It’s always good to do something a bit different or unique… Mix it up a bit. Whilst most of the NZ trip is designed to be MTB orientated, with variable weather some road work is going to be on the cards, but when I do it, I want to make sure its going to be noteworthy and not just run of the mill.
SOOOO… when Ango plotted to attack the Turoa Ski field access road climb on Mt Ruapehu, this fitted the bill nicely. What’s the big deal? Firstly some stats:
- 1024m of climbing
- Avg gradient of 6.2%
Looks like this:
Its kind of a big deal around here and it has many leather-bound books because there are very few HC climbs in NZ, especially in the North Island. Sure, they are littered like sweet candy through France, Italy and Spain, but down here there aren’t too many climbs with this kind of profile, so it was worth throwing on the list.
If you know anything about boys, our planning and comms can be as accurate as a squad of storm troopers shooting at a famous Rebel character, so it was with no small amount of amazement that we all arrived in Ohakune at roughly the same time to get our climbing freak on. Showing he is an original hard bastard, Tijs decided he needed a 100km warm up in showery conditions by riding down from Turangi:
Yes, I was the only one not on a power meter, which unfortunately excluded me from the Power Rangers briefing and tactics talk on the way to the base of the climb:
To be very fair to my team mates, they like their Power set up, but thankfully have not turned from Power Rangers into Powercunts, which is quite a different breed of rider altogether… the PC is unpleasant to ride with, as they just want to ride with their powermeter and not you, whereas a Ranger will still roll with you, only occasionally surrendering to those shiny little wattage numbers that beam at their brains wanting attention. No question though, the boys were right into it from the get go, with the hammer going down at the base of the Mountain:
About 4km’s in Ango had worked out DN was not going to offer a whole lot of KOM Domestique value with all my holiday junk food fuelled love on board and decided to turn the screws on an 18% section whilst I tried to spit out a burst lung on the side of the road. Not helping me was my penchant for ridiculously taking iPhone photos whilst being dropped, a habit I need to break for sure:
Even with 100km’s in his legs and a pie in his stomach, Tijs wasn’t sticking around either to discuss gear ratios with DN… At least the scenery was top notch, thank fuck for that as my form clearly is NOT at the moment! I can sort of see my friends from here:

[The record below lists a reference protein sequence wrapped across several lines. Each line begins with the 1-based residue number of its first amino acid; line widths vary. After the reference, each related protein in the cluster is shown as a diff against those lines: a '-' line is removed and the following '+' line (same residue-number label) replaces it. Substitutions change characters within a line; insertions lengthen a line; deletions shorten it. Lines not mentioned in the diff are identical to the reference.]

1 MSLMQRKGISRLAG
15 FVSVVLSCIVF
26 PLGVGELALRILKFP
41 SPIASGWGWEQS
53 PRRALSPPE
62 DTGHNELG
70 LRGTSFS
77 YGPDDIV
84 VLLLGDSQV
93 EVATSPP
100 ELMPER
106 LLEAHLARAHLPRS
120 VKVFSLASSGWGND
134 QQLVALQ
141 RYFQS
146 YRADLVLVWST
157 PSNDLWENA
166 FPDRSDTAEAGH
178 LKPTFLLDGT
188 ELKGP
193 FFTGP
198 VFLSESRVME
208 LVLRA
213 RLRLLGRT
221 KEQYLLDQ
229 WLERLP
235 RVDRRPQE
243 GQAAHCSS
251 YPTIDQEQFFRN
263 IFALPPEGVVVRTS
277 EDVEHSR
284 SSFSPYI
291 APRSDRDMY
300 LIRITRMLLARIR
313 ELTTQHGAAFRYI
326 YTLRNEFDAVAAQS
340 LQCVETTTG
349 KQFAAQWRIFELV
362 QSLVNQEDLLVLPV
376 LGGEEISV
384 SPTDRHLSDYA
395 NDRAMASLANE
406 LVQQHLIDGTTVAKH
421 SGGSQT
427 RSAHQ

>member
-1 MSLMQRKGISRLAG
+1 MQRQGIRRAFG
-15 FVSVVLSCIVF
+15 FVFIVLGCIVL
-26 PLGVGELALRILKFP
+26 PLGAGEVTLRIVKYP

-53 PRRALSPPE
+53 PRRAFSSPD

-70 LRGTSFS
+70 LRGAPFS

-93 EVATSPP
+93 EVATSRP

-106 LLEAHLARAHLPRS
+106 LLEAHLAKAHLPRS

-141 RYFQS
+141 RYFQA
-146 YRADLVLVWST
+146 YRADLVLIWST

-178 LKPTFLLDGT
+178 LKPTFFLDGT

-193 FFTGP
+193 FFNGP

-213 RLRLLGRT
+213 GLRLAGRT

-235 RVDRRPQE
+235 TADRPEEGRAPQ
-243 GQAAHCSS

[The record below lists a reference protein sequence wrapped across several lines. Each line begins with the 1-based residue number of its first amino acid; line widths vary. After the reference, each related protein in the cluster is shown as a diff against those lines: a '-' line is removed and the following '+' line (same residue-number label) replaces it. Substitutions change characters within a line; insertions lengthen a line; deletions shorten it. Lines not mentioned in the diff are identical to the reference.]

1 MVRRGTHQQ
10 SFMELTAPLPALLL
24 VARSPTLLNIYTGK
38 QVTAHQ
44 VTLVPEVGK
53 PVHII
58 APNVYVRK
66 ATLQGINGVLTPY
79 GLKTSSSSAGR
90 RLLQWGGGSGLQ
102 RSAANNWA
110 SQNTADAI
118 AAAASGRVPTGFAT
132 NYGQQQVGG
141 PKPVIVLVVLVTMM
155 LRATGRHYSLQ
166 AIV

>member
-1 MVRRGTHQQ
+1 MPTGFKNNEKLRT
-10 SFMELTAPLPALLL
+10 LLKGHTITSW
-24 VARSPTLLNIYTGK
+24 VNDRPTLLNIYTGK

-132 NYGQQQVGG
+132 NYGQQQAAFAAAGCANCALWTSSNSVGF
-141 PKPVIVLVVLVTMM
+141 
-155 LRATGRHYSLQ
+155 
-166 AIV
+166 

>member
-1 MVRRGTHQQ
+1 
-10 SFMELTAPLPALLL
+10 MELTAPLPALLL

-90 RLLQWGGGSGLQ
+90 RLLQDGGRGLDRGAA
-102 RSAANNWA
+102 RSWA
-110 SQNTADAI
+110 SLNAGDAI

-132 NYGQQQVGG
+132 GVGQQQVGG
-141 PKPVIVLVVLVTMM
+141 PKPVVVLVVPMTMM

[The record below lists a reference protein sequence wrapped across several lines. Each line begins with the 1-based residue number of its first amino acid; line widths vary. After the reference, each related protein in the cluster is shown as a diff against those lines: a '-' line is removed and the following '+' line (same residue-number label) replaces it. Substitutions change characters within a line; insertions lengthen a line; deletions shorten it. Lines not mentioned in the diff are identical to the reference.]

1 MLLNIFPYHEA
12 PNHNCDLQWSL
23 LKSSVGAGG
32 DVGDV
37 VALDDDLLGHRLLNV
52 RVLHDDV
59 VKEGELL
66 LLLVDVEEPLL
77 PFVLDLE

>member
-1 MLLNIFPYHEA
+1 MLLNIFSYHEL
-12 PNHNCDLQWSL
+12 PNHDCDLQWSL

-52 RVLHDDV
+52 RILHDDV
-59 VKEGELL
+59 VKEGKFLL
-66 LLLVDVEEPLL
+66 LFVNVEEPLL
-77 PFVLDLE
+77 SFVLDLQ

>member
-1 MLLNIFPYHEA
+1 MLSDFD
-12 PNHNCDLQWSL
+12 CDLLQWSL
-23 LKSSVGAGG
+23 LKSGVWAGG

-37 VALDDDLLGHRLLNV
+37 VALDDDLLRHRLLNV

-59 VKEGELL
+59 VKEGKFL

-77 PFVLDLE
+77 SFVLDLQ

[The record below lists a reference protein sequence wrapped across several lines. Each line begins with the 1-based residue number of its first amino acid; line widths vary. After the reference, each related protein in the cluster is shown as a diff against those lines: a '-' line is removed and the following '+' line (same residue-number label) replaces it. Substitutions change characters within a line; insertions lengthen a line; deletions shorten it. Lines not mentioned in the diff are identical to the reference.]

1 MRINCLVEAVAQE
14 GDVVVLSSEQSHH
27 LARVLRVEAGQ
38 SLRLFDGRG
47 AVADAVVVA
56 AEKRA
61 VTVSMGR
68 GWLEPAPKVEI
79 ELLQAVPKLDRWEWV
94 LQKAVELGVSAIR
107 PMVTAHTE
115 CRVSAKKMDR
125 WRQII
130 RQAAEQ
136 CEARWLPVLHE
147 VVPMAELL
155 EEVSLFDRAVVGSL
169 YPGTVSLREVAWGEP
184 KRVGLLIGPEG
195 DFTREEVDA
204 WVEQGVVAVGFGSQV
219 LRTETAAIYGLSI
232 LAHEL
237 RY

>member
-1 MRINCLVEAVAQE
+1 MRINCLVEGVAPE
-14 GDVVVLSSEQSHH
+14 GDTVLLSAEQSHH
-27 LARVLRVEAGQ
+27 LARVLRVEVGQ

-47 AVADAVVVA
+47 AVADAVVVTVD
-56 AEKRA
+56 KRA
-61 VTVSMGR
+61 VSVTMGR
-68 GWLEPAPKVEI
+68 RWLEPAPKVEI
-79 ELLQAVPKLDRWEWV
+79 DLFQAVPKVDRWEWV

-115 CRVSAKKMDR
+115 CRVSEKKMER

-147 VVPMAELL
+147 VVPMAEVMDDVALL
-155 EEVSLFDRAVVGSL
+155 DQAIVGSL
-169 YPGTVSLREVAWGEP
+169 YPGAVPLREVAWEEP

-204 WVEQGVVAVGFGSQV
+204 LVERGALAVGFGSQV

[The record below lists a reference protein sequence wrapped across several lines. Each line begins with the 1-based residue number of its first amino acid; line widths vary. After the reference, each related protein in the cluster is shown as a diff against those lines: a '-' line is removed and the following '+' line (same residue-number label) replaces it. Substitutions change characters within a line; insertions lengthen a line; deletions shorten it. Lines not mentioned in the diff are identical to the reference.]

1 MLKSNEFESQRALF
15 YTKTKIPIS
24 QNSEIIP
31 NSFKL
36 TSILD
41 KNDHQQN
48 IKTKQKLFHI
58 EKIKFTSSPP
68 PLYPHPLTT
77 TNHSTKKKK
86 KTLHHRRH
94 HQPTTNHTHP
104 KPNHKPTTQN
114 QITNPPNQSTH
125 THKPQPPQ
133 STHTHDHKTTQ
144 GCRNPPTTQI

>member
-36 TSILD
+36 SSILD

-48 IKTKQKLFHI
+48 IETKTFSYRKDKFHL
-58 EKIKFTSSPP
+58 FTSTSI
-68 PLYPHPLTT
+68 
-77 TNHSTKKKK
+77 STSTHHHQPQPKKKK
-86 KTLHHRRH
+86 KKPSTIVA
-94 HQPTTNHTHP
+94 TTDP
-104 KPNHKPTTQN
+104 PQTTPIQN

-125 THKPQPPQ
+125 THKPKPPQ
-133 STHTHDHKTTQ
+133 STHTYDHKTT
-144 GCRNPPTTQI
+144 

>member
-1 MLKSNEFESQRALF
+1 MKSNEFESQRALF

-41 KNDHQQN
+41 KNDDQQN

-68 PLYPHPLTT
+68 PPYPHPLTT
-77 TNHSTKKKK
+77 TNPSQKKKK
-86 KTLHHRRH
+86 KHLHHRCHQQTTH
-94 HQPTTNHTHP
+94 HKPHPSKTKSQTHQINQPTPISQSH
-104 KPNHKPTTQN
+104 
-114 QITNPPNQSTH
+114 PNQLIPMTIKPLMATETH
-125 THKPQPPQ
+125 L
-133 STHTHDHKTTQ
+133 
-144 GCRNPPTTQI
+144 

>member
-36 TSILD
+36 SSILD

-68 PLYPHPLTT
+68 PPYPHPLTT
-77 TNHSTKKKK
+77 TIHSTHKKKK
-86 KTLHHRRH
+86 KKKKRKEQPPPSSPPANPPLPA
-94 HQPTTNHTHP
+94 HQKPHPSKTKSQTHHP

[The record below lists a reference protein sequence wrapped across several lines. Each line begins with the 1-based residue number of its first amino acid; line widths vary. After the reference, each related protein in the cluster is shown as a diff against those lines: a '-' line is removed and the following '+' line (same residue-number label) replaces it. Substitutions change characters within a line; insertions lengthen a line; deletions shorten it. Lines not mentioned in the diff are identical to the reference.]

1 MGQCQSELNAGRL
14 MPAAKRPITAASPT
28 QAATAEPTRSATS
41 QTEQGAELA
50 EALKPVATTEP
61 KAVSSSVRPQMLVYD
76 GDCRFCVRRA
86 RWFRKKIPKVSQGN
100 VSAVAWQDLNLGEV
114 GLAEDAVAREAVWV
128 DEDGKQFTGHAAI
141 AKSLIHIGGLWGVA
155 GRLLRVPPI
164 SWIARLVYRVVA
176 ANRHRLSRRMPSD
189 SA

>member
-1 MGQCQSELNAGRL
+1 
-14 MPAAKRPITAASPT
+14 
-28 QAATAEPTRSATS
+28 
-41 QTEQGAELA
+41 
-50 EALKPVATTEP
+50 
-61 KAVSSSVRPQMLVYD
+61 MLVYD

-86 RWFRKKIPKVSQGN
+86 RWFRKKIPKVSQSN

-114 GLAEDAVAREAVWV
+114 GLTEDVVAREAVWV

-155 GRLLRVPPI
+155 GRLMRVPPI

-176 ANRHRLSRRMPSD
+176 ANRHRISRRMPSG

I have to say, this climb is quite stunning… The bottom 5 to 6km’s are a nice gradient with some pitches in them, but overall its not too bad. In summer the road is very quiet as its one way and the bush, which we love as you know, was awesome. The top 5km’s however offer a real contrast… Steep, windy, cold and its clearly had its bush stripped away by a laser (giggle):
More often than not, the top of these types of climbs can be brutally hard and Ruapehu is no exception. Whilst we were sweating like 10 year old shoplifters down the bottom of the hill, the top of the mountain was cold, steep and dare I say, even a bit cunty… I was really having to grind it out, in-between bouts of disgust at my current fitness levels and climbing form:
The last 3km’s felt like they went forever, aided by some rather steep pitches, a bit of zig zagging and being more blown around than Mr Clinton on intern orientation week. I was pretty happy to see the top, even if I was an embarrassing 5 mins down on Angus, who knocked the bugger off in a nicely done 1 hour flat, good enough for a top 10 on Strava and kuuuuudos mate given it was cock like conditions at the summit:
For those of you that are adrenaline junkies, I have two suggestions for you that are pretty cheap and certainly a lot scarier than Basejumping or sky diving:
- You can rent a Toyota high-roofed van and drive it in high wind conditions where it will do its best impersonation of a sail, producing many tank slapper moments. Or drive it on wet downhills where you will find out the true meaning of the word “understeer”
- Ride your bike down Mt Ruapehu access road in windy conditions. We should have had a hint by this rather obvious sign near the top, WTF:
I also tried to bring you a “Lord of the Rings” shot, but some fucker photobombed it to shit, clearly stoked with himself:
It takes a lot to make the Cannondale Evo feel unstable, but there were a few moments on this downhill where the wind gusts, shit road camber and gravel did a good job of making my ass muscles tighten to the point of cramping… As per usual, going up is hard and can be a grind, but coming down is fart noise inducing. I then sat around after clocking my ridiculous 37km ride while the HARD rivet set off to ride the 100km’s back to Turangi. I ordered a saucer of milk and a tail brush and took my seat at the fire to give them a head start.
When I finally caught up with them riding in miserable conditions, I found Ango being chased by some angry commuter, you know how these people in Fluro vests on their way to work can get, sucking wheel so hard they may as well be from Thailand:
Whilst we gladly mock the Evil Dirty Busosaurus, this was one time that the boys were more than happy to jump into a vehicle that is usually seen loading up an army of ‘Maureen’s’ to head to the bingo hall, as per usual, Ango shotgunning the Mother F:
A fun day out with a Rivet subset, I didn’t see them too much getting smoked all over the mountain (up and down), but great to be riding with the lads again. My advice – If you like climbing (Logan, GV etc), then hit this road, but pick a day with low to NO wind to avoid an epic grinding face job!